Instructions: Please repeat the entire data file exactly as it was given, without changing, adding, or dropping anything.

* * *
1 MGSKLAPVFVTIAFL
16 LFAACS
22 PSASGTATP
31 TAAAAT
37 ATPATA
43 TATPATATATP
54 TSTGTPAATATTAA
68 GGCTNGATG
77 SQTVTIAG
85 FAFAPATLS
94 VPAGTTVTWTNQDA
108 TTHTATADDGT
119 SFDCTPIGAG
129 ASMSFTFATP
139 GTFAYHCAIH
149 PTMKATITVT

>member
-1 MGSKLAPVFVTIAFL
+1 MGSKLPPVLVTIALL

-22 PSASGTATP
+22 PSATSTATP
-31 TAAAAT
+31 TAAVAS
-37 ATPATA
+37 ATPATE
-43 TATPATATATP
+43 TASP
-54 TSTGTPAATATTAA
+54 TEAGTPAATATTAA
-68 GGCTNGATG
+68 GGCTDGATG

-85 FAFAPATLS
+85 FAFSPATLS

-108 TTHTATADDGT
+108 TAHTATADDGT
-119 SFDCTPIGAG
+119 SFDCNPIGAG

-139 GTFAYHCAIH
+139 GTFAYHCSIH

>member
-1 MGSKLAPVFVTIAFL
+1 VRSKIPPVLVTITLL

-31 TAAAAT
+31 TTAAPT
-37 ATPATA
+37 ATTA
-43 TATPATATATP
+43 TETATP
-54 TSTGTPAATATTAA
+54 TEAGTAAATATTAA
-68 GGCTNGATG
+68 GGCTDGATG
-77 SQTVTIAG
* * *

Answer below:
1 MGSKLAPVFVTIAFL
16 LFAACS
22 PSASGTATP
31 TAAAAT
37 ATPATA
43 TATPATATATP
54 TSTGTPAATATTAA
68 GGCTNGATG
77 SQTVTIAG
85 FAFAPATLS
94 VPAGTTVTWTNQDA
108 TTHTATADDGT
119 SFDCTPIGAG
129 ASMSFTFATP
139 GTFAYHCAIH
149 PTMKATITVT

>member
-1 MGSKLAPVFVTIAFL
+1 MGSKLPPVLVTIALL

-22 PSASGTATP
+22 PSATSTATP
-31 TAAAAT
+31 TAAVAS
-37 ATPATA
+37 ATPATE
-43 TATPATATATP
+43 TASP
-54 TSTGTPAATATTAA
+54 TEAGTPAATATTAA
-68 GGCTNGATG
+68 GGCTDGATG

-85 FAFAPATLS
+85 FAFSPATLS

-108 TTHTATADDGT
+108 TAHTATADDGT
-119 SFDCTPIGAG
+119 SFDCNPIGAG

-139 GTFAYHCAIH
+139 GTFAYHCSIH

>member
-1 MGSKLAPVFVTIAFL
+1 VRSKIPPVLVTITLL

-31 TAAAAT
+31 TTAAPT
-37 ATPATA
+37 ATTA
-43 TATPATATATP
+43 TETATP
-54 TSTGTPAATATTAA
+54 TEAGTAAATATTAA
-68 GGCTNGATG
+68 GGCTDGATG
-77 SQTVTIAG